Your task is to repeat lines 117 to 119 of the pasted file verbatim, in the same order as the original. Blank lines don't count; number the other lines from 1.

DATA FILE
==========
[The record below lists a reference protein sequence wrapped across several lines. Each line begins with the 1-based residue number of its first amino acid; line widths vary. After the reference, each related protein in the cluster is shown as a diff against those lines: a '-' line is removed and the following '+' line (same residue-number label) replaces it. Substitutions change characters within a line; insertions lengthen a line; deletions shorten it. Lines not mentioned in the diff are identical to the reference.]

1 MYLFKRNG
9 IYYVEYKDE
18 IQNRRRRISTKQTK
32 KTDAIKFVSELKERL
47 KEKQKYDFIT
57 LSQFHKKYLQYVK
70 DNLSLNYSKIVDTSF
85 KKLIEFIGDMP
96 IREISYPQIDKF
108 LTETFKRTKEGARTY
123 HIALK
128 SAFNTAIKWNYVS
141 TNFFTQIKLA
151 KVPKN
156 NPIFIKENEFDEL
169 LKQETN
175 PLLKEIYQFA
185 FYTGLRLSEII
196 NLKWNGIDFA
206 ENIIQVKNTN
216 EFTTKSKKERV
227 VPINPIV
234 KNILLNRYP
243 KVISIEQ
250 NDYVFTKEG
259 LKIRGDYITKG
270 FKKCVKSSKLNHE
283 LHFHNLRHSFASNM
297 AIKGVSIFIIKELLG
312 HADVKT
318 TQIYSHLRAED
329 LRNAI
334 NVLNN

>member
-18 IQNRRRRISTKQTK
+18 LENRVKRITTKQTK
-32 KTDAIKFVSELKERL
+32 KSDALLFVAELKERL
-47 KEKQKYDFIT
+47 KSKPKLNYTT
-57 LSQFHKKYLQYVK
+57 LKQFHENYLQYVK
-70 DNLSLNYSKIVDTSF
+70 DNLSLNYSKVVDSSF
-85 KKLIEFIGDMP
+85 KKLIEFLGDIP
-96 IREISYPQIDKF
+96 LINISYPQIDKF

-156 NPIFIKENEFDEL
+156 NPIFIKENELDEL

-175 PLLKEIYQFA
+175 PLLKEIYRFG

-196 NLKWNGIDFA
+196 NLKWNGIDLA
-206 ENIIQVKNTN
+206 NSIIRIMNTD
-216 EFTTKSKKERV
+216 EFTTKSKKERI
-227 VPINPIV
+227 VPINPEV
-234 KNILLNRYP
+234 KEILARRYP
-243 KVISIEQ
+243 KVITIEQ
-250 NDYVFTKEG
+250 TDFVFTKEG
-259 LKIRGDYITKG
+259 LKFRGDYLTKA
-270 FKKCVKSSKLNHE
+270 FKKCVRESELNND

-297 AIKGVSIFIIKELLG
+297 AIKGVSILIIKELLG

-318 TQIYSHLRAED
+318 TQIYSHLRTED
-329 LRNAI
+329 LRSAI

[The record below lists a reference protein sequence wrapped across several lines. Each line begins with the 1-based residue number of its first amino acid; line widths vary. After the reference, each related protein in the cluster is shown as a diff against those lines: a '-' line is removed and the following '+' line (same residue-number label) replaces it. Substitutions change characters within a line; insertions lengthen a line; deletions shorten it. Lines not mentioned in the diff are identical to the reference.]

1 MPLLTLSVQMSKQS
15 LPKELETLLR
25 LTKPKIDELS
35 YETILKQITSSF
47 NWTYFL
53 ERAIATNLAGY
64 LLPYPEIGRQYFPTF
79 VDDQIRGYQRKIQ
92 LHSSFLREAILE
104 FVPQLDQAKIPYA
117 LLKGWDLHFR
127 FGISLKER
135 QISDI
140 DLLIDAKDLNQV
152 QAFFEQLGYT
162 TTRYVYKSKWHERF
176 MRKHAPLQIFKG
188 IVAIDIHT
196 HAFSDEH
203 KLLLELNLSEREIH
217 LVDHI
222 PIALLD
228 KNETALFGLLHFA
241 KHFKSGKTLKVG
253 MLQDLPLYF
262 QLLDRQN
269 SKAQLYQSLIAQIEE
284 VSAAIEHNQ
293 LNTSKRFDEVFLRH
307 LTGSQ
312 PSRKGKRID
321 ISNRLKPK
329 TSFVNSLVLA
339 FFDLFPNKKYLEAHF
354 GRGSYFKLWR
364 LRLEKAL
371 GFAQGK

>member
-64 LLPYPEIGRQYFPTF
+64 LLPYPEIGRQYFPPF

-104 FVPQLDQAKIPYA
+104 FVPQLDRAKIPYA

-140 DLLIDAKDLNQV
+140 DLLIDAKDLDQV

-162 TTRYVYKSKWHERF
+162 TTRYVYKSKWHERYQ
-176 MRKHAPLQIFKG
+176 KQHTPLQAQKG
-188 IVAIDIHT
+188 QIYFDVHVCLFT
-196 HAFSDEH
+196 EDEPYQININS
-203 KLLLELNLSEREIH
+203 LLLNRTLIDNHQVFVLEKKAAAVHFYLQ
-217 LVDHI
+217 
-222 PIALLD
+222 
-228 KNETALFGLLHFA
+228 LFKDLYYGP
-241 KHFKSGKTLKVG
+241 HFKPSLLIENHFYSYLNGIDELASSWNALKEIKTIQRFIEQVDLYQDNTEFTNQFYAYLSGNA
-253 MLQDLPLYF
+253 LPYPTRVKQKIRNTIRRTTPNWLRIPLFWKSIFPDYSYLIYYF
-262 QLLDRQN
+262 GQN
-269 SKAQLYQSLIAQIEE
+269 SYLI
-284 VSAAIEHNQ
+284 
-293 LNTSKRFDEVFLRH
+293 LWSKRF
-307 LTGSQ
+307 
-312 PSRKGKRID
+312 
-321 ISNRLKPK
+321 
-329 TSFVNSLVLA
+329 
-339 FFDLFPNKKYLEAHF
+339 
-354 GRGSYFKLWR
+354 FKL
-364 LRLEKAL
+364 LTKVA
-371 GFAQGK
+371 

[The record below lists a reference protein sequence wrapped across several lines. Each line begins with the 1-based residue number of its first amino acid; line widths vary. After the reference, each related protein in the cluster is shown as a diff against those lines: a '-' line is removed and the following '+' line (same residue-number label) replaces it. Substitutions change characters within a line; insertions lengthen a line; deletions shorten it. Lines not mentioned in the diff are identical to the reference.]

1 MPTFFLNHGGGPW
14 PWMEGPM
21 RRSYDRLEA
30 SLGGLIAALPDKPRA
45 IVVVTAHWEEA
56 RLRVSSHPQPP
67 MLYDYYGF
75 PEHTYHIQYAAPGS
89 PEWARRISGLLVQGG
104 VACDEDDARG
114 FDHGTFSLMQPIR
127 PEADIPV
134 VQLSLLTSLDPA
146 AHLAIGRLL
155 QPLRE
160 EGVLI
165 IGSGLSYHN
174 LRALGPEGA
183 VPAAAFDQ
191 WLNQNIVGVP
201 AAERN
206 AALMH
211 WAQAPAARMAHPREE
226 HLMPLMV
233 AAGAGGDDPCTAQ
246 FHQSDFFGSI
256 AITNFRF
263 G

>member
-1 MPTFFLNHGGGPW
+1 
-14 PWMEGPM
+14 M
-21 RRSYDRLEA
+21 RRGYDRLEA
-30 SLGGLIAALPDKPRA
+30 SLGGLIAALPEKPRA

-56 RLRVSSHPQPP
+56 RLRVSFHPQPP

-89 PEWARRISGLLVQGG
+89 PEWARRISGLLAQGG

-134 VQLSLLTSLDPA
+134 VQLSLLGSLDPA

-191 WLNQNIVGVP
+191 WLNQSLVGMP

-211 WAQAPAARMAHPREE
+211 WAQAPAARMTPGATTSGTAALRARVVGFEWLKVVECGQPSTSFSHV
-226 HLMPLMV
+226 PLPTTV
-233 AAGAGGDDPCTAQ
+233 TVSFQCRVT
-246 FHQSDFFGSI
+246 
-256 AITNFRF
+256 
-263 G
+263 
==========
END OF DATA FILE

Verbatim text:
-64 LLPYPEIGRQYFPTF
+64 LLPYPEIGRQYFPPF

-104 FVPQLDQAKIPYA